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Are "Quit Claim deeds" valid in the Uk?

(5 Posts)
LizzyA123 Sat 30-Jan-10 23:22:21

My Sister got divorced and her ex remarried. My sister still lives in the matrimonial house with her kids, pays all the bills, mortage etc with no financial input from her ex. The mortgage lender won't let Sis take the ex off the joint mortgage, back up for them I suppose if she becomes unable to support it on her own, she is managing at the moment.

Her worry is that her ex still has a claim to any equity in the house as he is still jointly named on the title deeds. Ex has verbally told her that he no interest in the house and she can keep it but is there a legal document, valid in the UK, that he can sign to relinquish all claim to any value in the property?

Sis is concerned that if Ex dies her home would be classed as part of his estate or if Ex gets into financial difficulties he could force her to sell up to bail himself out.

I have heard of Quit Claim deeds but are they valid in the UK?

Any ideas

OldLadyKnowsNothing Sun 31-Jan-10 17:43:14

I'm pretty sure there's something a lawyer can do - a friend of mine had an "interest" in a flat she and her H had lived in briefly and she was able (and willing) to sign away her rights when they split up.

LizzyA123 Fri 30-Aug-13 00:53:46

Update. My sister's ex husband originally said that he had no interest in the property and that she could have it. He did not put this in writing and is now saying that he is entitled to a share of the equity in the property when it is sold. He has not paid anything towards the mortgage or upkeep of the house since the divorce and has managed to avoid paying maintenance for my sis and their children also. The divorce was over 10 years ago. My sis' is not well off, she only works part-time and can't afford a legal battle.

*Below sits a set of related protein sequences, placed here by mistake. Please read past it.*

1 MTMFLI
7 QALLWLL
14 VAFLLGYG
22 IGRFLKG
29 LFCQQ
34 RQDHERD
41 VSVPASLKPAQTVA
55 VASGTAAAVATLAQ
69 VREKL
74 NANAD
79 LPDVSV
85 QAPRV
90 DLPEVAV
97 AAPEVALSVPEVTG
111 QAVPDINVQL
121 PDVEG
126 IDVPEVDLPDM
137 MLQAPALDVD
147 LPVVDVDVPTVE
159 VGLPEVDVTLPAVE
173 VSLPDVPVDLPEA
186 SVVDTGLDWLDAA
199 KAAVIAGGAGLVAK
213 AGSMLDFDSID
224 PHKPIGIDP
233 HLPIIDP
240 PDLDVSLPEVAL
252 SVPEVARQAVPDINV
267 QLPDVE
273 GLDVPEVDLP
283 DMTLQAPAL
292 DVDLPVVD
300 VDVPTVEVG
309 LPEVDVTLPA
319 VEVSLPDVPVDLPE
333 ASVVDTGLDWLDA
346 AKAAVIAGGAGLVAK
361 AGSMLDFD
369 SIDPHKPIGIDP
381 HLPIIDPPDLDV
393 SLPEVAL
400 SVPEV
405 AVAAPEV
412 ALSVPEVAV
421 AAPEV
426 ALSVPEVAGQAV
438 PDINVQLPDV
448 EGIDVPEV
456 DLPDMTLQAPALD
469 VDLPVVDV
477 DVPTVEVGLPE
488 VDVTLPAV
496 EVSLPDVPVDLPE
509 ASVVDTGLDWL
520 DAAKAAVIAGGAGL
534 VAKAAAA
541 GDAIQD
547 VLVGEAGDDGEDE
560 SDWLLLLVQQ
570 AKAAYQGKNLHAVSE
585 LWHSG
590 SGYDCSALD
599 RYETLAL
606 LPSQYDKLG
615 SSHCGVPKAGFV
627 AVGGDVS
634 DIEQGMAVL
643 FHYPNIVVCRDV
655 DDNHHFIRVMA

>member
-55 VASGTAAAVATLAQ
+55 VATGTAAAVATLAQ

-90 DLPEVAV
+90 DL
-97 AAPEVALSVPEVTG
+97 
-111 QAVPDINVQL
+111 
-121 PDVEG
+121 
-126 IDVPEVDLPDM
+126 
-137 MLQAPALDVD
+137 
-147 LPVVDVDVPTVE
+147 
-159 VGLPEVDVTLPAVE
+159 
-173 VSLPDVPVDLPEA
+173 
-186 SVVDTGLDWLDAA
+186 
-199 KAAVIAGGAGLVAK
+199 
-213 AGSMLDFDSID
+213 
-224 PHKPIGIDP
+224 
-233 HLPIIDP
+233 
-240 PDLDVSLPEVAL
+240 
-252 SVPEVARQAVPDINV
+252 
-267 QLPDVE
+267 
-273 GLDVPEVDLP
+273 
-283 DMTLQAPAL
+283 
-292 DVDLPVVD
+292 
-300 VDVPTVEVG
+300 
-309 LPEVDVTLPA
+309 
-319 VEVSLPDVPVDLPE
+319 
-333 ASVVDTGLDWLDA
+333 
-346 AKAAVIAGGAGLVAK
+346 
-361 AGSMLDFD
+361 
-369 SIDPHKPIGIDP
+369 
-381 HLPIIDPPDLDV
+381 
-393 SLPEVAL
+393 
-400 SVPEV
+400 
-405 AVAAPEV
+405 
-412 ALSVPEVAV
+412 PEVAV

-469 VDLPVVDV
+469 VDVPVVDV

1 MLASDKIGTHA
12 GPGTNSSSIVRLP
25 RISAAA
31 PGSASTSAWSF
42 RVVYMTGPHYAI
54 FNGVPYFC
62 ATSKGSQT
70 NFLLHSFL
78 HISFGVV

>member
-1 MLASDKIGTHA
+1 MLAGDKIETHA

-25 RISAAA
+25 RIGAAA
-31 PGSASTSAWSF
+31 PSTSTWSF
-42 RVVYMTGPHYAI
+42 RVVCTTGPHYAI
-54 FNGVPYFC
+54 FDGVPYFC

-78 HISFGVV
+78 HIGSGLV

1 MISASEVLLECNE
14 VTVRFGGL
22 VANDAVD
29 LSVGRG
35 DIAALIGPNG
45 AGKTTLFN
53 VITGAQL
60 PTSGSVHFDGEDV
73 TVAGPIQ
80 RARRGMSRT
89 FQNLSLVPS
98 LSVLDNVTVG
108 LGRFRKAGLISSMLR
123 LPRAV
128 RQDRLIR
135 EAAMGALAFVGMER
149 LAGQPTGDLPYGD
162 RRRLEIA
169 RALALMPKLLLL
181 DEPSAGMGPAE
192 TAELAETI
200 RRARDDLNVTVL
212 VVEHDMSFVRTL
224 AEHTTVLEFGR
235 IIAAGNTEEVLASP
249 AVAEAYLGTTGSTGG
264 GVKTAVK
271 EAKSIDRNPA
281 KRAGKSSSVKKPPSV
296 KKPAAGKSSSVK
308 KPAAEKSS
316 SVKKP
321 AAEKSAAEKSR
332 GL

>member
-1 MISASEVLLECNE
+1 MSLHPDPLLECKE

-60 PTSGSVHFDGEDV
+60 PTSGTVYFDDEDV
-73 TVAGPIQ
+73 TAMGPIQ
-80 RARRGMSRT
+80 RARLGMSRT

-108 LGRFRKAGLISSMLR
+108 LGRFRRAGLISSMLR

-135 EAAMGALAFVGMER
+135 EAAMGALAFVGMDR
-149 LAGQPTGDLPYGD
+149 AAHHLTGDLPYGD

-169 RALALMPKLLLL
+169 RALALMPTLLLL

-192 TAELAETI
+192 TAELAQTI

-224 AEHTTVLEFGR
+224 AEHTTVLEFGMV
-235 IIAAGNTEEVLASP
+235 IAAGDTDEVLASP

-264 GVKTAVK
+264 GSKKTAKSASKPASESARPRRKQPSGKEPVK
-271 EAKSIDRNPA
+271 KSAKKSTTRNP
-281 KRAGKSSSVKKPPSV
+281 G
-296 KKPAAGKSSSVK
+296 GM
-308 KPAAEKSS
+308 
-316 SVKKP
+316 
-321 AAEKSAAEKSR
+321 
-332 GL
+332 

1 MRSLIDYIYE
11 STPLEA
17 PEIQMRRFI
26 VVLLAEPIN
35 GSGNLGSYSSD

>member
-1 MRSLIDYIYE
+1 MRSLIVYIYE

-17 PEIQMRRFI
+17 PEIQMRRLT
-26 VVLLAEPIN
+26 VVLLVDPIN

Am I right to think that he is entitled to a share of any equity based on it's value at the time of divorce but that any further equity would belong to my sis' as she has paid the mortgage and bills since. Will it be down to her to prove that the ex hasn't given her money if he says that he has?

Lonecatwithkitten Fri 30-Aug-13 07:21:56

She needs legal advice from a family law solicitor and then get a financial consent order finalising their financial consent orders tying up their financial affairs once and for all.

babybarrister Fri 30-Aug-13 21:36:31

Message withdrawn at poster's request.

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